Archive for February, 2009

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Deep Zoom Composer February 2009 Preview

February 19, 2009

The Deep Zoom Composer Team has just released a new version with an improved DeepZoomTools.dll. They’ve also posted a call for suggestions for future versions of Deep Zoom Composer.

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Seadragon and GigaPan

February 18, 2009

GigaPanIf you’re not already familiar with GigaPan, I highly recommend checking it out; they’ve got a great community of super high-res image enthusiasts.

Lately folks have been doing some interesting things with combining Seadragon with GigaPan. Jason of Odyssey Expeditions has created this Seadragon Ajax viewer for GigaPan images. It’s not perfect yet, but it shows promise.

Daniel Gasienica has prototyped a pipeline for loading GigaPan images into Seadragon Mobile: enter http://gigapan-mobile.appspot.com/feed/ as an RSS feed in the Seadragon Mobile app. He’s only got two images so far, but one of them is the Obama inauguration panorama, which is lots of fun to explore.

UPDATE (from Daniel, in the comments): Now you can view all 11′000+ GigaPan panoramas through GigaPan Mobile. Build your own RSS feed just like http://gigapan-mobile.appspot.com/feed or simply add your favorite GigaPan directly to Seadragon Mobile with the following URL http://gigapan-mobile.appspot.com/gigapan/{ID}.dzi where {ID} is the ID number of your favorite gigapan.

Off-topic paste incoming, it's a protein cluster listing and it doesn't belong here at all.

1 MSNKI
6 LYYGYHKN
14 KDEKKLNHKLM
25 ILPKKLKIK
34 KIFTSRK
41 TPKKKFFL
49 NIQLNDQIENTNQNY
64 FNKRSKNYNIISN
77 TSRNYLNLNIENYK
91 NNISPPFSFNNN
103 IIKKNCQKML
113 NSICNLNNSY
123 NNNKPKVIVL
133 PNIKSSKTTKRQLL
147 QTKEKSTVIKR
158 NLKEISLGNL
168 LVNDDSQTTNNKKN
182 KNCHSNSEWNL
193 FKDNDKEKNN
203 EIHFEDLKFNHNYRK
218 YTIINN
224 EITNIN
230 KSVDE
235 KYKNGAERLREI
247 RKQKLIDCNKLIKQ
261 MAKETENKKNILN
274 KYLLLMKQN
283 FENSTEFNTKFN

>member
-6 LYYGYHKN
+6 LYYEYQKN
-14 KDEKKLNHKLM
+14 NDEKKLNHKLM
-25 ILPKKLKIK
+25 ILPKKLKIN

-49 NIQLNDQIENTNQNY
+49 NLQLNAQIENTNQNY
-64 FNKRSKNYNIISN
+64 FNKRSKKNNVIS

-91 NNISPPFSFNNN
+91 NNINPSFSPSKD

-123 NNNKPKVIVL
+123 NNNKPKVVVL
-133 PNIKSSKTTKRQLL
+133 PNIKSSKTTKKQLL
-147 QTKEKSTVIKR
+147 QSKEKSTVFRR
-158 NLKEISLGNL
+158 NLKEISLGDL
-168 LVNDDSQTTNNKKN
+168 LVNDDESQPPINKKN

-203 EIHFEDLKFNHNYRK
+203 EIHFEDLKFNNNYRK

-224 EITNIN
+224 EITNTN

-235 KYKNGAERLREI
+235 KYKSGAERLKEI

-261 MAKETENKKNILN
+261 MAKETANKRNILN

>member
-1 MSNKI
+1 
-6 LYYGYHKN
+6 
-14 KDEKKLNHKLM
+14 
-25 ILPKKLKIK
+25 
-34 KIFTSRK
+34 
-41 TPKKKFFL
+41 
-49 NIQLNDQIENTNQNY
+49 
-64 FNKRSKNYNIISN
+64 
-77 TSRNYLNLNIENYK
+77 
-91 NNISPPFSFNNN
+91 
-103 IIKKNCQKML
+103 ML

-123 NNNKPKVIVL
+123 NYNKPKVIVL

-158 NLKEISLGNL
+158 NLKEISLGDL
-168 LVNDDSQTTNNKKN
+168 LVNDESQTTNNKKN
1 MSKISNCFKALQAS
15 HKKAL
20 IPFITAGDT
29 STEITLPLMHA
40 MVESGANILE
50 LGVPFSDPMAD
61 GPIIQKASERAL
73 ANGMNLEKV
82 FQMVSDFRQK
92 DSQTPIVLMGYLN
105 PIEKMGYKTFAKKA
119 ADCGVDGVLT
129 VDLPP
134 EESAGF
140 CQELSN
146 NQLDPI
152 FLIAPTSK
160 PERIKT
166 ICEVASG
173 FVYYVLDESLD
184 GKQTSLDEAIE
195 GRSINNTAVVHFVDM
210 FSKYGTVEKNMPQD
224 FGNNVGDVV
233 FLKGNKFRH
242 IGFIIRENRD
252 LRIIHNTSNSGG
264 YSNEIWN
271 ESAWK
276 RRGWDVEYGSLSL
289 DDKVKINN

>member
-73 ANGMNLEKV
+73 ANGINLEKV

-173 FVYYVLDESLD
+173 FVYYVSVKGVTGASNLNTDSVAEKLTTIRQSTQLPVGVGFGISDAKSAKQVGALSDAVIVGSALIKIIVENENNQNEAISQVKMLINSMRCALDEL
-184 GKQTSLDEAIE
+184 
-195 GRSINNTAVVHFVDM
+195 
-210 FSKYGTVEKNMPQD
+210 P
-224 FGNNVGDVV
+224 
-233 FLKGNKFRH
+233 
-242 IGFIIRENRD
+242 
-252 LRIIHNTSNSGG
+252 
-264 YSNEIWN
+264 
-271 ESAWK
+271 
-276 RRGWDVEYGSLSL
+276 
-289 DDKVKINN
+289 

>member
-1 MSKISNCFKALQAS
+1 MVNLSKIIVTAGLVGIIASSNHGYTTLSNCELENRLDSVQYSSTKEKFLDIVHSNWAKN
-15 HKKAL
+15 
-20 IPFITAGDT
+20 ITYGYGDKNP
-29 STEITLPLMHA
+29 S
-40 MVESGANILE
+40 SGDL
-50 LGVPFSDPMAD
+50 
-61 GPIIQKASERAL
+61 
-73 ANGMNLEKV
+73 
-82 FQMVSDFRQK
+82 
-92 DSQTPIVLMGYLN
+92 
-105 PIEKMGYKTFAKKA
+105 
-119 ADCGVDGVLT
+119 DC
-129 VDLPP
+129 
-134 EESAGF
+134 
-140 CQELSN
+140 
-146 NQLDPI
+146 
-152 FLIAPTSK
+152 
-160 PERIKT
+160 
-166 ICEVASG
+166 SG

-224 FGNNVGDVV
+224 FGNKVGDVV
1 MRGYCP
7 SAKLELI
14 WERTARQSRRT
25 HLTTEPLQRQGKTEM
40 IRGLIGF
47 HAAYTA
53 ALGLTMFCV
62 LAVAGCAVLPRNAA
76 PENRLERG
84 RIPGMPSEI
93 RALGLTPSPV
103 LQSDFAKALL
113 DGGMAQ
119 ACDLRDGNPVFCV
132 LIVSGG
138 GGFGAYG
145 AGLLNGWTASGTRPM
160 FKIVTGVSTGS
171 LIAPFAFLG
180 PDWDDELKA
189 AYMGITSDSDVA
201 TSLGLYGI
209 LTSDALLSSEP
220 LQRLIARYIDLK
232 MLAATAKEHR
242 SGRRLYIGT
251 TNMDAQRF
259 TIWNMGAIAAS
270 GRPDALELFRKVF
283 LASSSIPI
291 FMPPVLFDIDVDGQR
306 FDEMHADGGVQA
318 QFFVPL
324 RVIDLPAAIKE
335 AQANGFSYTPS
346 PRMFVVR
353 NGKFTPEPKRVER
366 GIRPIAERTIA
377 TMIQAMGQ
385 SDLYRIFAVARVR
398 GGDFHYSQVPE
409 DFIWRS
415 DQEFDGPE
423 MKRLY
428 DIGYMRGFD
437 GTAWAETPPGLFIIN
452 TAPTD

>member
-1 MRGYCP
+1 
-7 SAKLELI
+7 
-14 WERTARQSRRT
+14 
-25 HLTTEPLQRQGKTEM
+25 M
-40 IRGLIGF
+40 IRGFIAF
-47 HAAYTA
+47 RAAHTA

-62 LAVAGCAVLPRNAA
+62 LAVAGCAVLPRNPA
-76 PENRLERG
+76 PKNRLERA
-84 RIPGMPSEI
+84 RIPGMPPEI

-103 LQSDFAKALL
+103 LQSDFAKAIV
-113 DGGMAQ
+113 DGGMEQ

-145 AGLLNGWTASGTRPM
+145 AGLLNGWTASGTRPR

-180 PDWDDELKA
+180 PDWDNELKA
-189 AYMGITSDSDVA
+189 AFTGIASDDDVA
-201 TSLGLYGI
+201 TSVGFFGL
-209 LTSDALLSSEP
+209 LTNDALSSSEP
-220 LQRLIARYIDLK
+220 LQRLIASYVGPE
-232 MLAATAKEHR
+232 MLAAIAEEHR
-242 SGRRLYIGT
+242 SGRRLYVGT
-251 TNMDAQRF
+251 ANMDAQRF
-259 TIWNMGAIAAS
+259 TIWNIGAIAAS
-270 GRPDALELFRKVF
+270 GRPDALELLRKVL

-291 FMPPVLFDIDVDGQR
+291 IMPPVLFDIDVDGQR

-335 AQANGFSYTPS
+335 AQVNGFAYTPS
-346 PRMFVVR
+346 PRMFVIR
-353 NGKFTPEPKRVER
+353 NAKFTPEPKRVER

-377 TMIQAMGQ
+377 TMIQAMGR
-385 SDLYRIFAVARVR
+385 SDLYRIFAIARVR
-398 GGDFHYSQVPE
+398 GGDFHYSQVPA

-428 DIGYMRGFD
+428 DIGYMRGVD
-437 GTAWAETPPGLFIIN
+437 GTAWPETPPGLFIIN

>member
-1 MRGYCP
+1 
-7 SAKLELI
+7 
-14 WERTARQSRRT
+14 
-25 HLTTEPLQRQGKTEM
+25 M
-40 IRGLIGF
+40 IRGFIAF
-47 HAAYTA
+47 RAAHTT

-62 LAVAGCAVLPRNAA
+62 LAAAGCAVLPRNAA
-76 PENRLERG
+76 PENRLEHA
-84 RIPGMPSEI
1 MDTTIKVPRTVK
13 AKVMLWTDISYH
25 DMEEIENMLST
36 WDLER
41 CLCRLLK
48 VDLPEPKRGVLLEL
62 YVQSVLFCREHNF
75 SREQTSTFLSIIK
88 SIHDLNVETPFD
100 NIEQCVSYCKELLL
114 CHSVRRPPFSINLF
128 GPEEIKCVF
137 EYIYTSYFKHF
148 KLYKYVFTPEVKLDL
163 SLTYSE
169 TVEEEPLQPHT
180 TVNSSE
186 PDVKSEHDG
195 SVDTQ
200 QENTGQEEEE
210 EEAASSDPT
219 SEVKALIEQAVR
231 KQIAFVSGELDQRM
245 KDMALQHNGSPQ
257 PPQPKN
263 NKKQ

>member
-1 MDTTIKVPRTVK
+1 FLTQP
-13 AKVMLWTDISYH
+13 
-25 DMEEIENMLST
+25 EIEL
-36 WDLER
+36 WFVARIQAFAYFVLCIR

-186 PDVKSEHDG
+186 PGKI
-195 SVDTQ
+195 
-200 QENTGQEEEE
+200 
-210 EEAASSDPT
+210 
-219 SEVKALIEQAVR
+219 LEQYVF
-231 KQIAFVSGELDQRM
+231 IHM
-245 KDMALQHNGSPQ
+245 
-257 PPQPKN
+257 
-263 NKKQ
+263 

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Deep Zoom Collection creation with Python

February 17, 2009

Daniel Gasienica has added collection support to Kapil Thangavelu’s Python script and posted it here.

By the way, I’m trying to keep track of Seadragon tools on the zooming group wiki; if you know of others, please add them or let me know.

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Algorithm Ink

February 16, 2009

So this isn’t exactly about zooming (though it is about fractals, which is close), but it’s still cool. For one thing, it’s built with JavaScript using the HTML5 canvas, which is an interest of mine.

Anyway, Aza Raskin has created a lovely little web app, Algorithm Ink (works best in Firefox), that allows you to write fractals using his JavaScript port of Context Free. Check out the video for more info:

I love how interactive it is; you can browse through the fractals, futz with the code, save a copy, etc. in one smooth flow. This is the feeling I was trying to create with Infinite Canvas, which in turn was surely inspired by AppJet. I hope to see more such web apps where viewing, creating and remixing all flow together so smoothly.

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Leo Burnett

February 5, 2009

This one’s been around for several years, but it’s still a delightful example of playful zooming design: the portfolio site for Leo Burnett.

Leo Burnett

I love the way the pencil just draws all over everything, and the swooping trails it makes as you zoom in and out.

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